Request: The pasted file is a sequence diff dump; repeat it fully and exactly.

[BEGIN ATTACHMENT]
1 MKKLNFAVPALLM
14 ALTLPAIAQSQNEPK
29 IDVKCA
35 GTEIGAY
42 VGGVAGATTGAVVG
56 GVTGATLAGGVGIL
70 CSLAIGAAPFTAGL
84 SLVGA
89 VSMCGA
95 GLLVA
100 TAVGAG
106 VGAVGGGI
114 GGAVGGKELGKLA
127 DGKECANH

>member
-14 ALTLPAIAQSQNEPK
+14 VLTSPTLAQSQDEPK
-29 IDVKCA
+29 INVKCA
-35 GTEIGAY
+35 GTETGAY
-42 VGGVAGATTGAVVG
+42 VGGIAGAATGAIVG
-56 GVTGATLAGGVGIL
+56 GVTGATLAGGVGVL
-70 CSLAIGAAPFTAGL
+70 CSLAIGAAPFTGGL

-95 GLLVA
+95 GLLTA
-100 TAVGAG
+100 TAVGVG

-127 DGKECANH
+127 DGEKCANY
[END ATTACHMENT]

1 MKKLNFAVPALLM
14 ALTLPAIAQSQNEPK
29 IDVKCA
35 GTEIGAY
42 VGGVAGATTGAVVG
56 GVTGATLAGGVGIL
70 CSLAIGAAPFTAGL
84 SLVGA
89 VSMCGA
95 GLLVA
100 TAVGAG
106 VGAVGGGI
114 GGAVGGKELGKLA
127 DGKECANH

>member
-14 ALTLPAIAQSQNEPK
+14 VLTSPTLAQSQDEPK
-29 IDVKCA
+29 INVKCA
-35 GTEIGAY
+35 GTETGAY
-42 VGGVAGATTGAVVG
+42 VGGIAGAATGAIVG
-56 GVTGATLAGGVGIL
+56 GVTGATLAGGVGVL
-70 CSLAIGAAPFTAGL
+70 CSLAIGAAPFTGGL

-95 GLLVA
+95 GLLTA
-100 TAVGAG
+100 TAVGVG

-127 DGKECANH
+127 DGEKCANY